“No, the US isn’t on the brink of a socialist apocalypse under Joe Biden,” the headline reads.
Jonathan C. Rothermel of the Pennsylvania Capital-Star recently penned an op-ed that lays out all the reasons why — because like so many liberals recently he appears to have discovered separation of powers and federalism — the new regime cannot turn us into a socialist hell-hole.
Some conservatives are bracing themselves for the onslaught of the so-called radical left agenda led by “The Squad” to massively re-distribute wealth and strip Americans of civil liberties, including gun rights. Gun sales in 2020 surged to record highs leading up to the election.
Well, yes, because that’s exactly what they’ve said they want to do, but never mind that Rothermel says, because 10th amendment, federal republic and judges.
The money quote, however, is this:
… federalism ensures that the power of the federal government is limited because it shares powers with state governments.
The 10th amendment of the Bill of Rights reserves powers not explicitly given to the federal government to states. On a wide range of issues, state governments primarily shape the rights that matter most to conservatives. For example, gun rights and abortion laws are primarily enshrined in state law rather than federal law.
First, let us note that the 10th Amendment is widely ignored by congress and the bureaucracy, using the Necessary and Proper and Interstate Commerce clauses and executive branch rule-making powers to justify almost anything they wish.
Nowhere is that more apparent than in the realm of gun rights, where attempts to “preempt” federal laws have run into major pushback.
For instance, in Kansas, in 2013 legislators passed the “Kansas Second Amendment Protection Act,” modeled on a similar law in Montana, it aimed to allow Kansans to — among other things — manufacture and purchase unregistered suppressors, so long as they did not leave the state.
The ink was barely dry on then-Governor Sam Brownback’s signature before then-Attorney General Eric Holder fired off a letter to him warning the sale or manufacture of suppressors would remain a federal crime.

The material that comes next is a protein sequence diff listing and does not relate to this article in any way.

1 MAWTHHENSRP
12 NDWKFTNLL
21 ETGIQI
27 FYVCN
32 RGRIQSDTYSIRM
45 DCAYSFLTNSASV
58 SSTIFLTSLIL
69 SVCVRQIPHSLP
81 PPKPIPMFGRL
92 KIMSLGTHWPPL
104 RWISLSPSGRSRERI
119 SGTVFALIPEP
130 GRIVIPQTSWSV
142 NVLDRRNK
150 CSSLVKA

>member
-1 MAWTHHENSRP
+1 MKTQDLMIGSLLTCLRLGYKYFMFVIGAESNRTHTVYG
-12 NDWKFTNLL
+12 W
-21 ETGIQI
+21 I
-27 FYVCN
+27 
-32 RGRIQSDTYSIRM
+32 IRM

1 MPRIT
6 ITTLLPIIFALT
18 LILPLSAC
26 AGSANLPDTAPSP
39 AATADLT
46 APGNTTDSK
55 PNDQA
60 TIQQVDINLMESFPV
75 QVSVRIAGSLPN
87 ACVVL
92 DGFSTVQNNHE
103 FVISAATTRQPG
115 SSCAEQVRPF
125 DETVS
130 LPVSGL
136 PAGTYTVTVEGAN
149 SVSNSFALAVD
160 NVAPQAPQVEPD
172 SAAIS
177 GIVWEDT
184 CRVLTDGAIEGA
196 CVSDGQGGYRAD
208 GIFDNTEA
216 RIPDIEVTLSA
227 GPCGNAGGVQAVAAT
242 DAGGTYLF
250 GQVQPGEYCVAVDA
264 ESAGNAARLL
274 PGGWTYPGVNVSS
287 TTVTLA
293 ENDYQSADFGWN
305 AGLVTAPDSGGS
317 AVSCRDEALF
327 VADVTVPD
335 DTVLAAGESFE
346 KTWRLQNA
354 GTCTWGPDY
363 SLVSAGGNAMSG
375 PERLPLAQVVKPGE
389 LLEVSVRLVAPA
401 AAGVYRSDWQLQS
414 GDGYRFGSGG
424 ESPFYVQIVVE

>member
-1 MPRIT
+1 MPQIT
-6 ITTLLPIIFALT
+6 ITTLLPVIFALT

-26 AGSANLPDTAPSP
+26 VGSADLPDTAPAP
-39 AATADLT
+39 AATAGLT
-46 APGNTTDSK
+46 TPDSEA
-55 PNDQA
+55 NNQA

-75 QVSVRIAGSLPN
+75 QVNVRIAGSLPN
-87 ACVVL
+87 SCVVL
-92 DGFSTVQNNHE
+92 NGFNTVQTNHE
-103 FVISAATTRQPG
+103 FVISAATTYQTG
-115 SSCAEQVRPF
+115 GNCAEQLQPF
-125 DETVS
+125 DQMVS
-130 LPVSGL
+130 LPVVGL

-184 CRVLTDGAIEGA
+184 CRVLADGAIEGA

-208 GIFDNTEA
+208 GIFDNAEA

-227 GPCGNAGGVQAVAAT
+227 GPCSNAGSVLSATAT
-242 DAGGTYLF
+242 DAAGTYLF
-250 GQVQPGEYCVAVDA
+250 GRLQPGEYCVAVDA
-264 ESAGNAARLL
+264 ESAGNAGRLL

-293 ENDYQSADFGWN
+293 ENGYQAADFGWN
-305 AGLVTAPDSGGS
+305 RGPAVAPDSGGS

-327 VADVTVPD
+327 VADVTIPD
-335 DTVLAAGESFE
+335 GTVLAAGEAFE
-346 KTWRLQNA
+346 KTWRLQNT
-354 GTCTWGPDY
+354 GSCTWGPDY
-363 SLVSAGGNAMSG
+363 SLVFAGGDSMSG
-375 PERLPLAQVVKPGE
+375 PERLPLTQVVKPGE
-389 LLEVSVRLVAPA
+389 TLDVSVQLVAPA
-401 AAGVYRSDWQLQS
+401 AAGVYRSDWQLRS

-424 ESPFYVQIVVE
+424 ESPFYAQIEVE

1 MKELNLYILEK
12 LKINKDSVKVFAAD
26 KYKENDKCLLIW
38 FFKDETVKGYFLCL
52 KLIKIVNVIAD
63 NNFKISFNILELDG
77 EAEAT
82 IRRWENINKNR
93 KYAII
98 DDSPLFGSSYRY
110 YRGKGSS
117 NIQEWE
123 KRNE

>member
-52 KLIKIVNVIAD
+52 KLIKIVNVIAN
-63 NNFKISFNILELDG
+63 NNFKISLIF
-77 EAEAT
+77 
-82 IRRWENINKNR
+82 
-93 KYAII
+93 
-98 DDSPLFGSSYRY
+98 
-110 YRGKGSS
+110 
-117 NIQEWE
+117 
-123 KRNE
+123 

Two Kansas men tested that, and found themselves convicted of a federal felony.
So no, state laws — despite a growing push to once again pass “2A Sanctuary” do not protect gun rights.
Moreover, as our own Cam Edwards points out, most of the so-called sanctuary laws are largely symbolic in nature.
An Arizona law currently under consideration reads:
AN ACT, LAW, TREATY, ORDER, RULE OR REGULATION OF THE UNITED STATES GOVERNMENT THAT VIOLATES AMENDMENT II OF THE CONSTITUTION OF THE 10 UNITED STATES IS NULL, VOID AND UNENFORCEABLE IN THIS STATE.
THIS STATE AND ALL POLITICAL SUBDIVISIONS OF THIS STATE ARE PROHIBITED FROM USING ANY PERSONNEL OR FINANCIAL RESOURCES TO ENFORCE, ADMINISTER OR COOPERATE WITH ANY ACT, LAW, TREATY, ORDER, RULE OR REGULATION OF THE UNITED STATES GOVERNMENT THAT VIOLATES AMENDMENT II OF THE CONSTITUTION OF THE UNITED STATES.
Well, naturally not, but the problem there is that unless a law has specifically been declared unconstitutional by SCOTUS, it is — by definition — constitutional.
Cam’s point is well taken that there is a much simpler way to limit the feds ability to interfere with the gun rights of law abiding Americans.
Take the California approach!
A more meaningful way of approaching the issue would be to take a page from California, oddly enough. The sanctuary state bill limiting law enforcement cooperation with ICE that was signed by then-Gov. Jerry Brown has been upheld by the federal courts, and could easily be used as a blueprint for turning a state like Arizona into a Second Amendment Sanctuary.
Rather than trying to base enforcement (or lack thereof) on the constitutionality of any new gun control law, legislation could declare or specify that local or state law enforcement will not work or assist federal agencies in, say, investigating or prosecuting any non-violent, possessory federal firearm offenses involving legal gun owners.
This, of course, could also be used to at least resist enforcement of other attempts to preempt state authority by the federal government as well.
States cannot exempt themselves from federal law, that is well established, but SCOTUS has made it clear that neither are states obligated to enforce it.